Aaron: Yeah, I don’t think this is any kind of, like, real safe haven up here. You know, we’ve been lucky enough to own this place up here for a few years now, and we actually do have a pretty nice community in this area of Vermont. So, you know, there is a familiarity and there’s people we know, and we’re sort of tied in. So we do have some of that here. But I really do worry about this place a lot, because New York City just has this enormous government. It has so much infrastructure that, if and when New York City wants to swing into action, it feels like it can really take care of big problems. And up here in, like, Vermont and New Hampshire, there’s really strong social and community cohesion, but there’s just no government. And the hospitals are small. They’re good, but small. There’s a ton of old people. I think Vermont’s, like, the fourth- or fifth-oldest state in the country. So you can imagine places like this being hit really, really hard, and not necessarily being better places to be in than densely populated cities.
Sarah: I saw that in Norway, they’ve actually prohibited people from going to their country houses precisely because they don’t want rural hospitals to be overwhelmed. And they’re fining people who do that, because I guess it’s really common in Scandinavia for people to own summer homes. And they’re just worried that these places that go from, you know, 12,000 to 100,000 people every summer are gonna have that 100,000 people show up and get sick there and overwhelm the hospitals. So they’re actually prohibiting it.
Doug: Here in New York, the Hamptons, the season is basically starting a month early. All the businesses are reopening, people are going to their homes. The rental market is, like, out of control because people are leaving the city. But at the same time, most people I know are still here, kind of buckling down. Everybody in my apartment building, save for a couple of units, they’re all here.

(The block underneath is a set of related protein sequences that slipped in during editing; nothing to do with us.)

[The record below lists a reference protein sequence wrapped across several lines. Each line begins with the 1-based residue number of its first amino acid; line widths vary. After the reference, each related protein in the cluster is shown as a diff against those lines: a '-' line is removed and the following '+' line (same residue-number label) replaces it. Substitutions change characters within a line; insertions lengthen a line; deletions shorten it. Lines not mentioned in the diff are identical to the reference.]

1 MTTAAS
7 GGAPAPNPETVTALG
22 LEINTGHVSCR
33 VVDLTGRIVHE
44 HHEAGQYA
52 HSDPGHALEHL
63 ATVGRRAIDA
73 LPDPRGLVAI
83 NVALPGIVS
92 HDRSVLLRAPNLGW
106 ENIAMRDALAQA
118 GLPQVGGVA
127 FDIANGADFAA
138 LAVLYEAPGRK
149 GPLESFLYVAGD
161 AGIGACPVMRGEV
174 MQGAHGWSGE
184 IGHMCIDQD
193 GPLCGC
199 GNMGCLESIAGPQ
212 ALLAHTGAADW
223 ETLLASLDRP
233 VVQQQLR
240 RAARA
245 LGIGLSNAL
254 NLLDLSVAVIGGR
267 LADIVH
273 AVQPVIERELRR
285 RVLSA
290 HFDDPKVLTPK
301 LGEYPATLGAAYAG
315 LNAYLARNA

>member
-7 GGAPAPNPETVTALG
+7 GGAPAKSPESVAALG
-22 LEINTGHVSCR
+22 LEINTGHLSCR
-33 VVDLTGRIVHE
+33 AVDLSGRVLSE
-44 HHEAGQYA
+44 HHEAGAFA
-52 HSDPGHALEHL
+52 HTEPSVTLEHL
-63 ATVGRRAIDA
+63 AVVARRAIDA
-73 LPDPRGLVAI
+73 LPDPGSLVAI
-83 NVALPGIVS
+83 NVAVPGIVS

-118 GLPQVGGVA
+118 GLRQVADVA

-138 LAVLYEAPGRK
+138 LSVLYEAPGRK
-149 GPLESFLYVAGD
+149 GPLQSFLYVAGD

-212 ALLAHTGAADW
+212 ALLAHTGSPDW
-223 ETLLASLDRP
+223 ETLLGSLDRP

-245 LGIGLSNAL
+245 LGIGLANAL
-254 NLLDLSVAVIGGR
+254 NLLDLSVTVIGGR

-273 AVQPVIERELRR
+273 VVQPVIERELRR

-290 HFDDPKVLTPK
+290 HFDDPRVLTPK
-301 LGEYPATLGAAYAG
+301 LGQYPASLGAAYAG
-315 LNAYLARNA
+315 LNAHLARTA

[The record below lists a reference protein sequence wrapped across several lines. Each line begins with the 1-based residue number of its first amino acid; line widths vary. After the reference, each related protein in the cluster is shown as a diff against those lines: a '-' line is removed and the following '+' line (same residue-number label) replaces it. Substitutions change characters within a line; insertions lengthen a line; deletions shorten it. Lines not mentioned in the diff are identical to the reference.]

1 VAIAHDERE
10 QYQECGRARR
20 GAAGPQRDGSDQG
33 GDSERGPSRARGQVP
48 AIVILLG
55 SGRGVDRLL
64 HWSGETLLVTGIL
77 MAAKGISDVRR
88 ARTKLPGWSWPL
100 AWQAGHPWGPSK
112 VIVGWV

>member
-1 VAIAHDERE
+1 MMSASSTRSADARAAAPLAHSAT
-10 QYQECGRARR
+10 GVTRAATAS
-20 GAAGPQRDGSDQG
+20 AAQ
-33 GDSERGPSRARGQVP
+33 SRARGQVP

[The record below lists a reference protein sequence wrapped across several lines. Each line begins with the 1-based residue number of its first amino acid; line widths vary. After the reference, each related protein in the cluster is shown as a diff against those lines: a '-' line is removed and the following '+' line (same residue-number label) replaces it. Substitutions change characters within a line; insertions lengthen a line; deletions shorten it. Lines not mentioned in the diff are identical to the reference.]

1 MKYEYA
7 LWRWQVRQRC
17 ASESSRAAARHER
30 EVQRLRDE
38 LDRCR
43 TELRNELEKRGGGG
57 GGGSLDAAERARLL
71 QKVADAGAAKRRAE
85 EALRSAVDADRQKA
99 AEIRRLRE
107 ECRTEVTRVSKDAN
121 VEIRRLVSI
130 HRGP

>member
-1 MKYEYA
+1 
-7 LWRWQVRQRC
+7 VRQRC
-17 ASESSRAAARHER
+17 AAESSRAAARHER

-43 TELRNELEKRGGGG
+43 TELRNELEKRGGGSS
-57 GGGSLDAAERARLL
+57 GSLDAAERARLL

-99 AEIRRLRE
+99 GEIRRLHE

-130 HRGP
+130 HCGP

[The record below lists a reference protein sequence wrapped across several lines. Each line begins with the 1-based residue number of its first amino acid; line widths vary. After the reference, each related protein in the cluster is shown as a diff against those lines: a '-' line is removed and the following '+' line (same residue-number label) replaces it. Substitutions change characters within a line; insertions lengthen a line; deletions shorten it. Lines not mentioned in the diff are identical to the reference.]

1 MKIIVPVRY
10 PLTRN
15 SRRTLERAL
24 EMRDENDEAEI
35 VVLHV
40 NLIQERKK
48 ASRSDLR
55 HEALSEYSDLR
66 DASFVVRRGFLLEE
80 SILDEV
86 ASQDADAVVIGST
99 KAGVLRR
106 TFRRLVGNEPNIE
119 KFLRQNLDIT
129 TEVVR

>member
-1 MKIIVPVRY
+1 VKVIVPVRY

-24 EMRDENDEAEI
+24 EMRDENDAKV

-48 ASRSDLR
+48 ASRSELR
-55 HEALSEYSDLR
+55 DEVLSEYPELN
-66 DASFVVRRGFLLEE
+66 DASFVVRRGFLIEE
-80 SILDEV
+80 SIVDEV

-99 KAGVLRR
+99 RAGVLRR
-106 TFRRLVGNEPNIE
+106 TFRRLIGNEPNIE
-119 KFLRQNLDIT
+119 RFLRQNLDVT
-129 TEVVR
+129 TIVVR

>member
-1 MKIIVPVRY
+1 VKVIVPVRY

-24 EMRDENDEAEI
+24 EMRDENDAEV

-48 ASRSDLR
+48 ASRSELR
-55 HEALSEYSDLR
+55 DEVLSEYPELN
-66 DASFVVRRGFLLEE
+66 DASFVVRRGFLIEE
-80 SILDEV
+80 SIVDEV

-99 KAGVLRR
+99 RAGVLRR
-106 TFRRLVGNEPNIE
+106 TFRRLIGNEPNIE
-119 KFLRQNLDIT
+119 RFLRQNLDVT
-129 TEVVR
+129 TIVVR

Sarah: So one of the things we did is we asked our listeners to send voice memos about what they’re seeing on their local streets and roads and transit systems as this crisis develops. So we have a couple of those to play for you. People sent some stuff that’s pretty interesting.
Mike: Hi, guys. My name is Mike. I live in Washington, DC, and I’m a huge fan of the podcast. So in terms of the coronavirus and transportation, I saw somebody on Twitter say it’s safe to say that the movement to get everyone to take public transportation is dead for a generation. I think all of us in the livable streets and alternative transportation community know that this is a bad take. And I’d be happy to hear what you guys have to say about people who think this is some kind of permanent problem for public transportation. Thanks so much.
Aaron: I mean, that’s a great question.
Doug: I saw that tweet, and I saw people talking about it. And I think people who say that are telling on themselves, because nobody is saying that, “Well, I think air travel is done. No one’s gonna stuff themselves into a small tube with other people to fly to Hawaii anymore.” I think these are people who probably already hate transit who are saying this. That’s not to say there won’t be some effect, that some people will choose to avoid transit going forward. I think there’s gonna be some real trauma about being in crowded spaces for quite some time when we emerge from this, but I don’t think actually that this will be the death knell of transit. Now, you know, the finances they’re probably all experiencing due to a drop in ridership is a different story. But …